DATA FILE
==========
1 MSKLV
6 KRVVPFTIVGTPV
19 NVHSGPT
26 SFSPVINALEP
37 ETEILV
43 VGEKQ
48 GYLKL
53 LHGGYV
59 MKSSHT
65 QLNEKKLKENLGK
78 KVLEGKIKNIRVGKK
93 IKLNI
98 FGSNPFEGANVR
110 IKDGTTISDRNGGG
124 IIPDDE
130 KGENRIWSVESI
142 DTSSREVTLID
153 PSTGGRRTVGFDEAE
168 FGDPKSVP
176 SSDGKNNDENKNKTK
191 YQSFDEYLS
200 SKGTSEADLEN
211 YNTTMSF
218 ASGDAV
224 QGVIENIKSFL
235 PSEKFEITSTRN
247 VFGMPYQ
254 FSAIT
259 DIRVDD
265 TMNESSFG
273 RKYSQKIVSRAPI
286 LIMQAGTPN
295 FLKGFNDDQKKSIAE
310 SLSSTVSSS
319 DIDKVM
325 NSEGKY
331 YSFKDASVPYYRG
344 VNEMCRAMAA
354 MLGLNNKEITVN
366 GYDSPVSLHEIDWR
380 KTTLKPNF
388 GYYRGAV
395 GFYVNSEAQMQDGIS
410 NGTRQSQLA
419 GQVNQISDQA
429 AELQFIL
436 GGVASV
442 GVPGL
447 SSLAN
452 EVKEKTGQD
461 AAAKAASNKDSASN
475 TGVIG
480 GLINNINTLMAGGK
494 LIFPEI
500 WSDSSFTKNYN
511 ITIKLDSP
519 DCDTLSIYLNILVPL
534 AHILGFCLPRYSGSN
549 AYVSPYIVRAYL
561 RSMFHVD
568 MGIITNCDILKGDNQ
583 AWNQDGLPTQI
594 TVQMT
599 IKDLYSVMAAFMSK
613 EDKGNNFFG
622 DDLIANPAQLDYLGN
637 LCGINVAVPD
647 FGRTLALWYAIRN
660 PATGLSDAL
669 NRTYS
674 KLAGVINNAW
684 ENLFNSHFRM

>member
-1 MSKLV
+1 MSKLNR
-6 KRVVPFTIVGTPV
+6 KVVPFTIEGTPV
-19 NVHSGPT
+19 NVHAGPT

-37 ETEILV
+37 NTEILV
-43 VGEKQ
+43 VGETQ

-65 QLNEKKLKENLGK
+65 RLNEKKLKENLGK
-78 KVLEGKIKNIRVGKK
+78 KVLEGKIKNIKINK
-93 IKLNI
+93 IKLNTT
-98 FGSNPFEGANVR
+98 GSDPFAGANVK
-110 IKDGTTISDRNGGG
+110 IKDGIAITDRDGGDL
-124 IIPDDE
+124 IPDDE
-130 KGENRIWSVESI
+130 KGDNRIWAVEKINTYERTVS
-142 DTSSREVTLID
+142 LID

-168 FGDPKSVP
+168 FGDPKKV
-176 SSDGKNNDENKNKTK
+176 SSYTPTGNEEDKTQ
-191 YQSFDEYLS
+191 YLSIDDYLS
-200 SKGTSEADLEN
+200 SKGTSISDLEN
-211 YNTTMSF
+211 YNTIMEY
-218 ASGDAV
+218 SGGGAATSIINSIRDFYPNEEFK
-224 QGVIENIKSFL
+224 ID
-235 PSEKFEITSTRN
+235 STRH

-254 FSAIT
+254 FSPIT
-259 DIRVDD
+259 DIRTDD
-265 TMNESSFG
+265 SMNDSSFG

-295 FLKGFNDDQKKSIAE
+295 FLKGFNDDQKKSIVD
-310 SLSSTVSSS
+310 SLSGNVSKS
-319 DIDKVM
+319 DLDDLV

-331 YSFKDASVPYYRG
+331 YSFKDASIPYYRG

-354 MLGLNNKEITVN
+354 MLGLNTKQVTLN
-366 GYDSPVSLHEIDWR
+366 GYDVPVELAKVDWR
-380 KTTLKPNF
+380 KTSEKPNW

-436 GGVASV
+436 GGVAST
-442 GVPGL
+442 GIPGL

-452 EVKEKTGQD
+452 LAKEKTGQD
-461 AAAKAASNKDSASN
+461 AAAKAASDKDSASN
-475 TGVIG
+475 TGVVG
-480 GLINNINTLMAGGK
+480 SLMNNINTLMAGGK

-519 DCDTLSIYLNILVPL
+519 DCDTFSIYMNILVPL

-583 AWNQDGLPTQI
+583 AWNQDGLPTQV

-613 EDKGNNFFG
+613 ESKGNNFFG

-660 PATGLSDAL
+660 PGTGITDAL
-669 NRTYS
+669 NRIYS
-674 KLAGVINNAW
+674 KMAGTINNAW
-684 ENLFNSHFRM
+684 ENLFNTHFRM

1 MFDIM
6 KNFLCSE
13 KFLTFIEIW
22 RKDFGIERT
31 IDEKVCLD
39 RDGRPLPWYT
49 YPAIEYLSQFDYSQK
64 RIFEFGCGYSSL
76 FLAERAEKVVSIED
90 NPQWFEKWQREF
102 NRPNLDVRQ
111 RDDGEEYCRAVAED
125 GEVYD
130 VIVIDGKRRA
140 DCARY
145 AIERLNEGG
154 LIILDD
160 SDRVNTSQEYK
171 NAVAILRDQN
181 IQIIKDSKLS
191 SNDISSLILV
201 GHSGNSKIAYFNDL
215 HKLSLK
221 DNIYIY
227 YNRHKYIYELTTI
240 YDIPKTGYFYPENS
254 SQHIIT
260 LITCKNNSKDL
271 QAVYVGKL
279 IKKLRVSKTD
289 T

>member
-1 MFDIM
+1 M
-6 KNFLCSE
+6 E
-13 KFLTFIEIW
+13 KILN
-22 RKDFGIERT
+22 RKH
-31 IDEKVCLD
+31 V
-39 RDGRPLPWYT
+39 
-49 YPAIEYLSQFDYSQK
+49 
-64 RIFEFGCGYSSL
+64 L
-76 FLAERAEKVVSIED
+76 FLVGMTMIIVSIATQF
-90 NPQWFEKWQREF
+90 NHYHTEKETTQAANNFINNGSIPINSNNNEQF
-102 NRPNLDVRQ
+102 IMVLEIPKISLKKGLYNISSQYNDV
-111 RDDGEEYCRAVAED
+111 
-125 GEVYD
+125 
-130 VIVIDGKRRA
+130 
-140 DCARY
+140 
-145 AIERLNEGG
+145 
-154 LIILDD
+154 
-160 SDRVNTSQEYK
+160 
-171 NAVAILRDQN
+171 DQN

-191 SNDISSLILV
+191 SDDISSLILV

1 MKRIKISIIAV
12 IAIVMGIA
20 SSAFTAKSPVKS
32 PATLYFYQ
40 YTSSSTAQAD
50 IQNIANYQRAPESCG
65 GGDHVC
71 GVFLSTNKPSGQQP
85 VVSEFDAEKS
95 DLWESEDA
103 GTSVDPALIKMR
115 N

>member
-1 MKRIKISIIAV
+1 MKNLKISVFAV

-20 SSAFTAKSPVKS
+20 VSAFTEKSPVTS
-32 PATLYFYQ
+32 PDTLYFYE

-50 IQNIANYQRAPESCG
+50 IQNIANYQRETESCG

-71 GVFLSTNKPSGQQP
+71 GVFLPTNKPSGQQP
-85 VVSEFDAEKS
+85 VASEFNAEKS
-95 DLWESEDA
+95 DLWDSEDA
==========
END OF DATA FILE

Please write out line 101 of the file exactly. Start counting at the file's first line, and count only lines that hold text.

+168 FGDPKKV